Jagran Post

Sanjay Gupta

In this era of information revolution, internet has become a part and parcel of our daily life. Over a decade ago internet was used only at selected places like corporate world but today a large section of the society is using it and reaping its benefits. The internet has become a cornucopia of knowledge as it is abound with blogs and myriads of information. This apart, social media sites like Twitter and Facebook have brought people closer, enabling them to stay connected. Altogether a new platform has emerged for exchange of information and expressing of feelings. Though the boom in information and technology has brought out many positive changes, it has also left some negative impact on society. The government is facing heat as some people are misusing the internet in the name of freedom of expression. Sometimes the comments made on social sites hurt the sentiments of people and tarnish their images. Objectionable comments made on religious lines trigger disputes and anarchism.

Problems relating to the internet are graver as there is no restriction and people feel free to write and express whatever comes up to their minds. On the other hand the print and electronic media do have provisions to check and delete any objectionable contents. The editors in newspapers allow publication after analysing the contents. However, if any objectionable news is published, the editor takes the responsibility of it. The editor is therefore always careful and meticulous in publishing the contents so as not to hurt sentiments of the people, but such practices are conspicuous by their absence in social media sites.  

Several countries have taken steps in this regard and made certain rules and regulations to check abuse of the social media sites. In India too there is a provision of imprisonment up to 3 years under section 66A of the IT act if a person is found guilty of hurting public sentiments and tarnishing their images. But the recent incidents show how the IT rule has been bent by law enforcement agency in order to please some politicians. Whether it is the arrest of the professor involved in making a cartoon of West Bengal Chief Minister Mamata Banerjee or the arrest of Mumbai girls for making comments on Bal Thackeray or the action taken against the youths for making comments against Chidambaram and Raj Thackeray, the police’s action only became a matter of criticism. There is no surprising that that the Supreme Court frowned at the arrest of two Mumbai girls. The reaction of the Apex Court was natural as these incidents have sent a wrong message indicating that anyone caught speaking against a politician would meet the same fate. It is profound irony that those politicians in whose case the police showed unnecessary swiftness in making arrests did not object to it, rather they justified the action.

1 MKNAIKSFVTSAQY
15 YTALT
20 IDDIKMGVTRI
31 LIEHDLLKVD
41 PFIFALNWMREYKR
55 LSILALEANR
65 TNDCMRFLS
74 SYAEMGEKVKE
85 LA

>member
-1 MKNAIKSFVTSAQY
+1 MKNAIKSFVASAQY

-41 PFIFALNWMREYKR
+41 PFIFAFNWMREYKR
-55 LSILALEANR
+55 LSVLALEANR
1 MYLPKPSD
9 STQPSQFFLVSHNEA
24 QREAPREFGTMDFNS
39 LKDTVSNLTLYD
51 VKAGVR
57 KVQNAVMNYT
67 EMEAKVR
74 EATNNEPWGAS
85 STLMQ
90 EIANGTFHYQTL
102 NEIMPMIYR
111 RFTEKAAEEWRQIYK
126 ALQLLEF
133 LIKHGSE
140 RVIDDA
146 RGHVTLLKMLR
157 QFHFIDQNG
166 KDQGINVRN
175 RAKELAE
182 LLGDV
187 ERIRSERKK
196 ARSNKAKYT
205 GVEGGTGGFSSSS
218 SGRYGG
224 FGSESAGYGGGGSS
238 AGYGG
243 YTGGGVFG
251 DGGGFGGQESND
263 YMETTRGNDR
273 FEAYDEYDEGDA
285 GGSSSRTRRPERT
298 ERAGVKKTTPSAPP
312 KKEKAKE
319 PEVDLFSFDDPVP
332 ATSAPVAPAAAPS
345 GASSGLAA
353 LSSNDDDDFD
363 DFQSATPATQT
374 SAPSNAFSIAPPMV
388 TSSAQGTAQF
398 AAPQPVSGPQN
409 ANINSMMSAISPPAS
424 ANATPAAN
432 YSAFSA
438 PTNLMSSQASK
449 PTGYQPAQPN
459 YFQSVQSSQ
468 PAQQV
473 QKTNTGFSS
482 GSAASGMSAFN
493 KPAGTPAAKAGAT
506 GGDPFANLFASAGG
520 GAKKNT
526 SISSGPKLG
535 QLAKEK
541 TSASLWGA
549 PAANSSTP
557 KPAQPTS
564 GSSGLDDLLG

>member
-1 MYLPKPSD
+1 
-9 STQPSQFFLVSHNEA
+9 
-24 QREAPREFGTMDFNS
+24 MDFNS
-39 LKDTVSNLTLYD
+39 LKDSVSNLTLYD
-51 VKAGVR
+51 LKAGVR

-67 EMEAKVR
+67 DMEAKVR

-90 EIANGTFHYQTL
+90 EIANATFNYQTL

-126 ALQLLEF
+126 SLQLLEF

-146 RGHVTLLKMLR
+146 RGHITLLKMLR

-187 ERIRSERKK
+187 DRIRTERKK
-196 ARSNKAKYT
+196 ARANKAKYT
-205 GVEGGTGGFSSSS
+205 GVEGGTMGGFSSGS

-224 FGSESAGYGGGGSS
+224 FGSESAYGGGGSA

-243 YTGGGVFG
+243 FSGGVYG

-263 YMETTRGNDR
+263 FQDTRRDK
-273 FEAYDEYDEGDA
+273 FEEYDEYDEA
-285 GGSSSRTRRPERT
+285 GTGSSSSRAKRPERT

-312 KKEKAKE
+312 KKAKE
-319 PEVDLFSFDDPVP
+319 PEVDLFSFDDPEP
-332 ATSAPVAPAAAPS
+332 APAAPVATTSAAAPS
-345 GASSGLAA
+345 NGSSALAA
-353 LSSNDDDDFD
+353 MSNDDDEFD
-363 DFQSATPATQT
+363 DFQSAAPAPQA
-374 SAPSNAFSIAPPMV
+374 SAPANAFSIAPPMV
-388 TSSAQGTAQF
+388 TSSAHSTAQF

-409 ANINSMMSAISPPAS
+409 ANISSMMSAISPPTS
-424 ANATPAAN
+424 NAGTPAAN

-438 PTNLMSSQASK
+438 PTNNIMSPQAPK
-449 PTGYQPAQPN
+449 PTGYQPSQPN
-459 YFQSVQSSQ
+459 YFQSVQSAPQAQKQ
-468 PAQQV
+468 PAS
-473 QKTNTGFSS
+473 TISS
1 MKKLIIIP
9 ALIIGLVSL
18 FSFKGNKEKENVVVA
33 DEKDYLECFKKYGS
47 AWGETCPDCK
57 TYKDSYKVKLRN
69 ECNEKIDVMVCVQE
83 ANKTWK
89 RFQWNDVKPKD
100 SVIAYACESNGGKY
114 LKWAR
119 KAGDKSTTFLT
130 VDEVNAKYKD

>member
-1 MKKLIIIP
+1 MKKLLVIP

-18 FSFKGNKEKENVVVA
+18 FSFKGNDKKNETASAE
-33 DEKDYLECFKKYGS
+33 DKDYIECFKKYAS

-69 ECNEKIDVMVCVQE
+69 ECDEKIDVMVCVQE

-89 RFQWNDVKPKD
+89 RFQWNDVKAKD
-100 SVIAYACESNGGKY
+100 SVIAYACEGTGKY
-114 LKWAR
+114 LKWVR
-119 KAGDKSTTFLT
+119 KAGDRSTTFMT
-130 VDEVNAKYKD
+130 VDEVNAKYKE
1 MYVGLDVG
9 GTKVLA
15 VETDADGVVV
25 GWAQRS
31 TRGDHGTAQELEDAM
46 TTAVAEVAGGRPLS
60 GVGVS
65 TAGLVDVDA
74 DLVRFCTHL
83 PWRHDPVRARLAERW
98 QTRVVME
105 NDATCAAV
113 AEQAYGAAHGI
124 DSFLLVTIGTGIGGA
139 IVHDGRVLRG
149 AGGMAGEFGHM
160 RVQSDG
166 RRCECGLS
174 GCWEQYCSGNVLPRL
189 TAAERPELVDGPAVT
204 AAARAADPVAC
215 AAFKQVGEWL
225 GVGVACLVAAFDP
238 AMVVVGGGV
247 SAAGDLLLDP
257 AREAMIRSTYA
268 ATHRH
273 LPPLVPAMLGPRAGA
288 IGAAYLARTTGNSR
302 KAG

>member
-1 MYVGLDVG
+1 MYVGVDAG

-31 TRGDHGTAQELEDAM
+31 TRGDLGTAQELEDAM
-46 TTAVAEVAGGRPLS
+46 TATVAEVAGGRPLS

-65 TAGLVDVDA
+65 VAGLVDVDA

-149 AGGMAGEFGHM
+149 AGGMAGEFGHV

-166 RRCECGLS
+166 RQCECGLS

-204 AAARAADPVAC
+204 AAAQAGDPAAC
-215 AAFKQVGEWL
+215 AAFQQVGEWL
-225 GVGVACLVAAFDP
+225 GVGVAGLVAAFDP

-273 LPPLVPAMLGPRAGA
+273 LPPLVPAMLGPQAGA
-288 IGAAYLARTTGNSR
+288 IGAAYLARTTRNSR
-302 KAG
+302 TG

If India takes a pride on its democratic establishment and constitution, earning more respect than China from the world community, it is only because the people of this country have been guaranteed freedom of speech by the constitution. But the cases of police action against the users of social media sites have indicated that the freedom in this regard is nothing but a myth which can be crushed by state machinery at any point of time. It is also being observed that meaning of freedom in case of politicians is quite different from that of common citizens. It is a stark reality which our politicians also understand. On the one hand, the cases of restraining the rights of common people are quite frequent, on the other politicians are free to speak anything anywhere. Many a times the Election Commission of India takes cognizance of the objectionable and unreasonable statements made by politicians, but at the end, no action is taken against them. Just recently, Markandey Katju, chairman of press council of India, wrote a letter to West Bengal Chief Minister Mamata Banerjee on misconducts of the politicians. But the response he received cannot be held proper. It is palpable that no action will be taken in this context. On the contrary, had the similar thing been done by any common people, he or she would have been put behind bars. It is difficult to understand this partiality in implementation of laws especially when every citizen of the country has been guaranteed equal freedom and fundamental rights.

On arrest of two girls in Mumbai, the Supreme Court took cognizance of the police action and sought to know about the ground on which the girls were arrested. But it would have been more pertinent to ask the police that on whose direction they arrested the girls. The bias of police is really irking when they are found to have double standard while acting against an influential person and a common citizen for similar offence. Politicians in our country are already wielding many privileges, but it is irony that their rights are not clearly defined that enables them to take wrong advantage of this situation. It would be wise if the Supreme Court reviews the relevance of section 66A of the IT act as well as traces the reason why the police, acting at the behest of the politicians, consider the small offences of common people as a punishable offence. A debate should also be conducted on why common people feel second class citizen of the country in front of a politician. Which are those privileges that make a politician believe that he is holding aristocratic position? There is a need of discussion on such thing because political leaders are relishing special status by dint of common people.

(An original copy of the article published in Hindi on December 2, 2012 translated by the English Editorial. The author is Group Editor of Dainik Jagran)

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